Patrick Henry College freshman Sarah Ellison was looking forward to hearing GOP presidential candidate Mitt Romney speak at the Conservative Political Action Conference last Friday morning in Washington. But first she crowded into a small room, packed shoulder to shoulder with people waiting to hear from former Pennsylvania Senator Rick Santorum at a briefing.
After 30 minutes the crowd, too large for the conference room, was ushered into the foyer. Looking around her, Ellison noticed that each candidate's supporters seemed to have a distinctive style.
"Mitt Romney people looked sleek and sophisticated, very corporate," she said. "Rick Santorum supporters looked like average, everyday Americans. Ron Paul supporters looked young and hipster. Newt Gingrich was everyone else."
Fans of the different Republican candidates were out in full force at CPAC last Thursday, Friday, and Saturday.
Former Massachusetts Gov. Mitt Romney, Santorum, and former Speaker of the House Newt Gingrich were all in attendance. Congressman Ron Paul was absent.
CPAC is one the largest political conferences of the year, drawing around 10,000 attendees this year. The conference comes at a pivotal time during the Republican presidential race as each candidate jockeys for the nomination. Mitt Romney won the annual straw poll with 38 percent of the vote, and Santorum followed with 31 percent. Gingrich came in with 15 percent, and Paul came in last with 12 percent.
According to the New York Times, half of the 10,000 people who voted in the straw poll or attended the conference were college students, and their opinions were as diverse as their wardrobes.
Jennifer Palmer, 20, and a student at Salem College in North Carolina said that she is undecided about the Republican candidates. "As of right now, there's no one I'd vote for," she said. Palmer did like Santorum's speech at CPAC, however. "I liked what he had to say about healthcare," she said.
Daniel Horowitz, 18, and a student at Binghamton University in New York said that he is definitely not a Romney guy. "When everyone was throwing up the flags and getting behind Romney, I was never with that," he said. "If I had to vote today, I'd vote for Santorum."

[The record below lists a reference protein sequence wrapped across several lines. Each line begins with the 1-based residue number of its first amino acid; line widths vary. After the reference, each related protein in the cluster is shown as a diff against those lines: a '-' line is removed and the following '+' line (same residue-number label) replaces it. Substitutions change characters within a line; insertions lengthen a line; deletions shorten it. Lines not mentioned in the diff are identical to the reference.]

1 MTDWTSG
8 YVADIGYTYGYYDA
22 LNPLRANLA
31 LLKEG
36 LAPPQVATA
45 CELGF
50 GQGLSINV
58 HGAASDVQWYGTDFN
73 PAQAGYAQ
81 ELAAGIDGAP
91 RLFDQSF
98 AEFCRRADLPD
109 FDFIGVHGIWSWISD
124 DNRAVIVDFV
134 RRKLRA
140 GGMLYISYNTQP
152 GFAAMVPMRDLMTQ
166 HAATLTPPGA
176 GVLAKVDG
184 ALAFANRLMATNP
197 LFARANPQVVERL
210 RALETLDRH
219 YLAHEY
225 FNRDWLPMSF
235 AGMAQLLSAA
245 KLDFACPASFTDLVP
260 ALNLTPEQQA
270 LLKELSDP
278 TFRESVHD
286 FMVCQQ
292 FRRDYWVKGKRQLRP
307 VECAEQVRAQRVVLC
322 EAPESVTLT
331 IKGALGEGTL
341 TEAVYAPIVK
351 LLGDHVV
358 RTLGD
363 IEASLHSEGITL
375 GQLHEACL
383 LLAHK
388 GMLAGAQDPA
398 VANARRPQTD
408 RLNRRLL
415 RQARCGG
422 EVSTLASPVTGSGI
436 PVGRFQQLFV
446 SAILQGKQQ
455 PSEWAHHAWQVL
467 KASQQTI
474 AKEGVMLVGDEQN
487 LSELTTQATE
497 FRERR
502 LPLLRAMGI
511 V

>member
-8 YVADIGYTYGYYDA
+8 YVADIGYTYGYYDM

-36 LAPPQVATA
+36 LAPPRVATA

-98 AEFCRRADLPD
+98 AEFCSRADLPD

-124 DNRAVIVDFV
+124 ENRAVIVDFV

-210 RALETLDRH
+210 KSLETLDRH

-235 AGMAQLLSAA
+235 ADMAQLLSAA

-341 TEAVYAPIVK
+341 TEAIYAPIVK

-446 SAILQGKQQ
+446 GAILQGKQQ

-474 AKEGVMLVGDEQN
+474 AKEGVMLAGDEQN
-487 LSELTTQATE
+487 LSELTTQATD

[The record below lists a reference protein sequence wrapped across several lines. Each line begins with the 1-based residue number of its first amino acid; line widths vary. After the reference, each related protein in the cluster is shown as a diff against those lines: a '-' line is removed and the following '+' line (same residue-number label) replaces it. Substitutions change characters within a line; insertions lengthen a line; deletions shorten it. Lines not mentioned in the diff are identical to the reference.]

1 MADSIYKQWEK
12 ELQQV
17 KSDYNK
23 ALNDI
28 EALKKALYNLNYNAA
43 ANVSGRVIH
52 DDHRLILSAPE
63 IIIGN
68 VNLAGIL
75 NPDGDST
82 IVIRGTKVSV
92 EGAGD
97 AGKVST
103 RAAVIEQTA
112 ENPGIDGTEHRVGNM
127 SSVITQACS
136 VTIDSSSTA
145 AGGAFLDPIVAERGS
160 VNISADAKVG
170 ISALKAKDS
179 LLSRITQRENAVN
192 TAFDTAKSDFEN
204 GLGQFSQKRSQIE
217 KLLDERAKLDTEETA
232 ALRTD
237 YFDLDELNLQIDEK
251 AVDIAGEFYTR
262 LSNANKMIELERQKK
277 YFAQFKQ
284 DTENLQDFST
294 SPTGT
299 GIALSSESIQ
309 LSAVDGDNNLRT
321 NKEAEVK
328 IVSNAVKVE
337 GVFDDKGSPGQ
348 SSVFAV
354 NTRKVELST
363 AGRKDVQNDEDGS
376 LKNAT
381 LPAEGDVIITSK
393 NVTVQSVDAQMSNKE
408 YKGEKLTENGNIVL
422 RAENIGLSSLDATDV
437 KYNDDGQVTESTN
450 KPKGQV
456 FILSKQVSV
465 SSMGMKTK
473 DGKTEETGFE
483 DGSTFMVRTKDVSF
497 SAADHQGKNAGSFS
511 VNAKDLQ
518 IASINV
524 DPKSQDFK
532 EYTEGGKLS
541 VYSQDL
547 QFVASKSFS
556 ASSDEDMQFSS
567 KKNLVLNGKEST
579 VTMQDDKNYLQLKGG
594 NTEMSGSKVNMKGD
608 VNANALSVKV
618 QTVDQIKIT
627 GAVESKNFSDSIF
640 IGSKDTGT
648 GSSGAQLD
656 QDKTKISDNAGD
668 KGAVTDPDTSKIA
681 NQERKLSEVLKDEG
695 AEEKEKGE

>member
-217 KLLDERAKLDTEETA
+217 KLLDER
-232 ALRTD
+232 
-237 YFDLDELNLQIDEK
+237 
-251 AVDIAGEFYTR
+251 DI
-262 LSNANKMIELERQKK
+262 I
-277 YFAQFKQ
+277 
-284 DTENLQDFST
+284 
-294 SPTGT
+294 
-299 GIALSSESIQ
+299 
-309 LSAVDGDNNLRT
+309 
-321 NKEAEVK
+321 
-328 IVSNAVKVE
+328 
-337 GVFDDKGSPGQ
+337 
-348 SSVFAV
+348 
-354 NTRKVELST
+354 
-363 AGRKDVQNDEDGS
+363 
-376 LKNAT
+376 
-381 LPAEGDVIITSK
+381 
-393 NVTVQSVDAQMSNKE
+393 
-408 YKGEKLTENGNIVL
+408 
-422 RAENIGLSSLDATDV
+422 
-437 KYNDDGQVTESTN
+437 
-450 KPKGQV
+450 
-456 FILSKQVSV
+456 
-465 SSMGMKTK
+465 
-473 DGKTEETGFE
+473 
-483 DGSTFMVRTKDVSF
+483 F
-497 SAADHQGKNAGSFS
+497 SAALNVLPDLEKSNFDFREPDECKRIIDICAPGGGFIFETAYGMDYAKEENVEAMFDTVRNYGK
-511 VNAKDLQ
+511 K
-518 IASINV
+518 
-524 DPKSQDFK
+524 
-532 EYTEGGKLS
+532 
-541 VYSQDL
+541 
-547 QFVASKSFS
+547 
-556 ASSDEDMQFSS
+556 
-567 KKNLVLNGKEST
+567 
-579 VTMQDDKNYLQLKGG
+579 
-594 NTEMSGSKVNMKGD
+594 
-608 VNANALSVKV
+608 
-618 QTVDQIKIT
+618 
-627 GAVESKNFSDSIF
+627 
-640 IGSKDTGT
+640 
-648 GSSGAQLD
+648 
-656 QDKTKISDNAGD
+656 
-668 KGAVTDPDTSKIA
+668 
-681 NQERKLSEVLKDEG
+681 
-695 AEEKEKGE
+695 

Howard Liu, another Binghamton University student said that he'd vote for Gingrich or Santorum. "Whoever's left standing as the anti-Romney candidate," he said. "Look at his record; we can't just have someone speak conservative views." Liu said he liked Gingrich because he had bold ideas and was a good debater. "We need a clear contrast between Obama and conservatives," he continued.
A spokesman from the College Republican National Committee said that Republicans need to utilize the same strategy as Obama did in 2008 when targeting young people. "Obama spends one day on college campuses every week," the spokesman said. "However, Ron Paul does extremely well among young people. Young people tend to lean toward the leading candidate-Romney."
Julie Collier, 22 and a student at the University of Minnesota, said she is also leaning towards Romney. "I like Romney's business experience," she said. "He's a great speaker and eloquent like Obama."
Jackie Anderson, the Communications Director for the Students for Life Organization said that right now candidates are focusing on beating President Barack Obama. "Anyone knows who the candidate could be," Anderson said. "It depends on how you look at it. Everyone has a different perspective."
Ellison knew from what perspective she would be voting. As a resident of Virginia, she will be voting for Romney in the upcoming primary. "I went in convinced Santorum was going to win the straw poll," she said. "After his speech on Friday, I changed my mind. [Romney] was going to win the straw poll."